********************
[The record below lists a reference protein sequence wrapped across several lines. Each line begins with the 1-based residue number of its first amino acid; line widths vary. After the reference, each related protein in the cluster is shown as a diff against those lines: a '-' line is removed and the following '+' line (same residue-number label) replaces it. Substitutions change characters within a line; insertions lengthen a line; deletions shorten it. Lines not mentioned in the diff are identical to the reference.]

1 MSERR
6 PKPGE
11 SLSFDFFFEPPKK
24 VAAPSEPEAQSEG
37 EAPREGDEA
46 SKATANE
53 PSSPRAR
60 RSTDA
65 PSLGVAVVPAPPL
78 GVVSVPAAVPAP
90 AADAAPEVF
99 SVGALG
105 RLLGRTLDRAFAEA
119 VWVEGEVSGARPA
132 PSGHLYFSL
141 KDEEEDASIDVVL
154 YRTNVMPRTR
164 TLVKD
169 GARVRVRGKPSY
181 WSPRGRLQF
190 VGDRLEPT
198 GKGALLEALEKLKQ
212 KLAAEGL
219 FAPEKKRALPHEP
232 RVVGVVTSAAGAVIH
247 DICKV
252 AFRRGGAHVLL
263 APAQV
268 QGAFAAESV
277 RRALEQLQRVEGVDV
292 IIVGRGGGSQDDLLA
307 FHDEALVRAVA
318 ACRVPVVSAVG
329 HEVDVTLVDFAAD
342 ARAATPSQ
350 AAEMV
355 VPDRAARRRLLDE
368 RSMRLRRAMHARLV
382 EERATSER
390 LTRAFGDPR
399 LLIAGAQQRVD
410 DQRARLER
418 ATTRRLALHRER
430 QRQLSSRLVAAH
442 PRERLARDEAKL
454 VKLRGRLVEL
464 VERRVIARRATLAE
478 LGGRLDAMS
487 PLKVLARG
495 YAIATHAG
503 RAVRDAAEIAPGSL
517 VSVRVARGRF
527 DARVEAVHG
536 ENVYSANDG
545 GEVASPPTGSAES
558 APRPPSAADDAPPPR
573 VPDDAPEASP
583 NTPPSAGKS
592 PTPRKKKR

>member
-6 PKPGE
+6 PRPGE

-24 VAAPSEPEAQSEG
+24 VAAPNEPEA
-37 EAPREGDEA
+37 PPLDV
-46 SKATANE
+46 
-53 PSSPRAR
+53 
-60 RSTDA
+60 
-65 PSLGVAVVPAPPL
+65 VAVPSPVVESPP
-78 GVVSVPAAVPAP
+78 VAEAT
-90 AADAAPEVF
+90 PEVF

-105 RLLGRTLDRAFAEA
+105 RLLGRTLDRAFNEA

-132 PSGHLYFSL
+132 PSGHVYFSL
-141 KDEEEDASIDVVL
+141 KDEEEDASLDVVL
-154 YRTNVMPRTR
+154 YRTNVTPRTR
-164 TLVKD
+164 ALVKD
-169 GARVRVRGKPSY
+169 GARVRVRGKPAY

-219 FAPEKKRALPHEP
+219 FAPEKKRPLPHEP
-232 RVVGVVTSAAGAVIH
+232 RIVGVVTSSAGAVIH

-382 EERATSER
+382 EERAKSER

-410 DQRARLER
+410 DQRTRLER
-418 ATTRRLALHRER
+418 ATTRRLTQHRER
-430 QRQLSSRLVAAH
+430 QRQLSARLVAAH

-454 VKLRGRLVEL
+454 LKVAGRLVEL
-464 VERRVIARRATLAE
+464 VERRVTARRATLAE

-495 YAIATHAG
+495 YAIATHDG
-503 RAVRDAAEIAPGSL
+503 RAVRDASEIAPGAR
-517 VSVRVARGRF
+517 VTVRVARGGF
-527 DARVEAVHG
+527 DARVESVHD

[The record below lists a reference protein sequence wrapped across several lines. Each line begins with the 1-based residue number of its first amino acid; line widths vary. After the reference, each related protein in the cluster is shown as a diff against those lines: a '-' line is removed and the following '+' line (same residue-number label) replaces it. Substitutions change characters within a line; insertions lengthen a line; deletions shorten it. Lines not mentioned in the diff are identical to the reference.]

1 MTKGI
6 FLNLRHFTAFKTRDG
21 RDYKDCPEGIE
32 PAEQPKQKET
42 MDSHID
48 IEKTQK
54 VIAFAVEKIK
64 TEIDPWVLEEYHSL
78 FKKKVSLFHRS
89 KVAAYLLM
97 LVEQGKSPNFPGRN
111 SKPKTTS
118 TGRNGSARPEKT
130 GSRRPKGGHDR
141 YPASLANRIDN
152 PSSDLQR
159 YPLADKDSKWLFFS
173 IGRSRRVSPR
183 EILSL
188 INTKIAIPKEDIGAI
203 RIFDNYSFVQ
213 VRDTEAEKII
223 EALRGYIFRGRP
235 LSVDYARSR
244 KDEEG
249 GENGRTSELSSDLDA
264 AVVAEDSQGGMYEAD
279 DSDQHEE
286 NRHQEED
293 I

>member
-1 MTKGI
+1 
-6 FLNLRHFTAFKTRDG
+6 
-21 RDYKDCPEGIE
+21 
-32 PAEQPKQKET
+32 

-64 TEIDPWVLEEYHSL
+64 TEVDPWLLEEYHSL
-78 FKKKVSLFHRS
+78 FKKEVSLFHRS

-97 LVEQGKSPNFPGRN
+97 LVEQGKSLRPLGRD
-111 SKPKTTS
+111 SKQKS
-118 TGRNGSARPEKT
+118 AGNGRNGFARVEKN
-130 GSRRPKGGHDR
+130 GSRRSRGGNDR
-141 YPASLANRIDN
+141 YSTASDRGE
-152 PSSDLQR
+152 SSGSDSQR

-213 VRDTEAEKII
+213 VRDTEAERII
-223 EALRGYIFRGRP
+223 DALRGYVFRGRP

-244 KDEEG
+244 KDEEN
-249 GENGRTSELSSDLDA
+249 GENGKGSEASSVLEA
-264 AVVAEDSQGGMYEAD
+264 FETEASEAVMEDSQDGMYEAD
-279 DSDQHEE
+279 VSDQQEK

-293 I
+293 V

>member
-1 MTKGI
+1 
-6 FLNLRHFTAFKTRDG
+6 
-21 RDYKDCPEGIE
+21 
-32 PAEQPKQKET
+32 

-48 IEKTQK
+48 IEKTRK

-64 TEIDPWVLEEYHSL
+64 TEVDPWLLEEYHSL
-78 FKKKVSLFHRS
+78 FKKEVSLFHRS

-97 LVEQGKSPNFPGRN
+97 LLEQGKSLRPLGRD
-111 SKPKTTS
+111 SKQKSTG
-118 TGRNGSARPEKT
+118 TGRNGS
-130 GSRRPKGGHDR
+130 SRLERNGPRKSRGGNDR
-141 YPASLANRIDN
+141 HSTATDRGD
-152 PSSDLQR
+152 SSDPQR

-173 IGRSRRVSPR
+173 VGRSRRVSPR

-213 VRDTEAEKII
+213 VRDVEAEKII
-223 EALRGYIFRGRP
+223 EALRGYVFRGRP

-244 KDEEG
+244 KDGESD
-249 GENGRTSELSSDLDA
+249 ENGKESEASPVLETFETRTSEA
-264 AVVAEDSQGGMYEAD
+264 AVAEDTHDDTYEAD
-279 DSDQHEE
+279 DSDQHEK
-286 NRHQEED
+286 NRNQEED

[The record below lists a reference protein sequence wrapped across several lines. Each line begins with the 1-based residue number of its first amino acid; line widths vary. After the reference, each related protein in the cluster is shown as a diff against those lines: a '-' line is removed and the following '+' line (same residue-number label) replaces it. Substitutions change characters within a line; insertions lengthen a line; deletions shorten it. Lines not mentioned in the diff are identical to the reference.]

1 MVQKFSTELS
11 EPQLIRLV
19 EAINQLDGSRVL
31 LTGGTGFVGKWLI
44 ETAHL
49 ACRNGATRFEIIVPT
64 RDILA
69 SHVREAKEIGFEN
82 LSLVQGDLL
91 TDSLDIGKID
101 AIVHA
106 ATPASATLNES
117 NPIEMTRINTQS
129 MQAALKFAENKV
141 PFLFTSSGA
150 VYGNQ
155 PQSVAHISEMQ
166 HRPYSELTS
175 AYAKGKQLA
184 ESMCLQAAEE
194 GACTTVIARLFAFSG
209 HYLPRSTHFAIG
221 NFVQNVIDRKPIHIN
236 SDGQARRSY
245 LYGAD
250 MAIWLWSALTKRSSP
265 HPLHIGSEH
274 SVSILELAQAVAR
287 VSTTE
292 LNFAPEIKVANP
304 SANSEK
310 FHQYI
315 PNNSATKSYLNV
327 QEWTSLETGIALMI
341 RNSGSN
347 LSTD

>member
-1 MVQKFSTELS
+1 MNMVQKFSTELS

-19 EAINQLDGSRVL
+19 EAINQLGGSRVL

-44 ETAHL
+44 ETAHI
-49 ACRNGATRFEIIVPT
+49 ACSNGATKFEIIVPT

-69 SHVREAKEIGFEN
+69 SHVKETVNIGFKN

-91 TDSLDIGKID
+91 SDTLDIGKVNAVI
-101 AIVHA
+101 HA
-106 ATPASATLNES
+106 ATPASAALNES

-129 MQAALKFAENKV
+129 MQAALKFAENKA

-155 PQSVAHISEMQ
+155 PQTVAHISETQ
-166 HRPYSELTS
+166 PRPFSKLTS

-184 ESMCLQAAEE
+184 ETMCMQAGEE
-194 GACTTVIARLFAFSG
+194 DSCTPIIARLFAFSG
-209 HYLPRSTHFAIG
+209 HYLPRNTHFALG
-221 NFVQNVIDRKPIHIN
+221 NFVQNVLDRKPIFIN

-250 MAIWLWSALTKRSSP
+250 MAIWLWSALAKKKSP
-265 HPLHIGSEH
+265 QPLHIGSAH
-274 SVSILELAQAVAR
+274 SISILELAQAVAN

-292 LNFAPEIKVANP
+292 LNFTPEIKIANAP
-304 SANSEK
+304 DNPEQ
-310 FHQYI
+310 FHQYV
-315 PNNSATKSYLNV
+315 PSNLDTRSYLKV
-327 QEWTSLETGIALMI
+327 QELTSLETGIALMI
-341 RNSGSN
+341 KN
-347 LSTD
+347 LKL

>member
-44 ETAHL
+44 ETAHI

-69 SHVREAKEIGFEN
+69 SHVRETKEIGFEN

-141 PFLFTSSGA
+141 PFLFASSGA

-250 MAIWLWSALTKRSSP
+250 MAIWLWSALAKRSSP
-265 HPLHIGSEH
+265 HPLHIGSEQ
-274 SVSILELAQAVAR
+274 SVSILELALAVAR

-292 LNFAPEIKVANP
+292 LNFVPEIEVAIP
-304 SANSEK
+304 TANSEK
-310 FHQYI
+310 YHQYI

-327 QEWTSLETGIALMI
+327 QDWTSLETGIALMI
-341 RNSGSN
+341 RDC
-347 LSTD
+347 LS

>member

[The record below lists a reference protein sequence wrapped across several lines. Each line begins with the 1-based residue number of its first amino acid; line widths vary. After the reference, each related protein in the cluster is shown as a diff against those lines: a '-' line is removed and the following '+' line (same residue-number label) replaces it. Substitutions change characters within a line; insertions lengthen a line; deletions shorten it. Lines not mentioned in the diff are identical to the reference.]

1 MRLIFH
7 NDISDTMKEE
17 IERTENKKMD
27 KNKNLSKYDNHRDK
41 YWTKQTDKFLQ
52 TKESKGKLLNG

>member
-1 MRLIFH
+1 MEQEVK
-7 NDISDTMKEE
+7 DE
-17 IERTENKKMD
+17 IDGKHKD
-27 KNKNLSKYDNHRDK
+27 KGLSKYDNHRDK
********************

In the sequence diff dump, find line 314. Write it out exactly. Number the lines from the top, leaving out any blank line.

+341 KN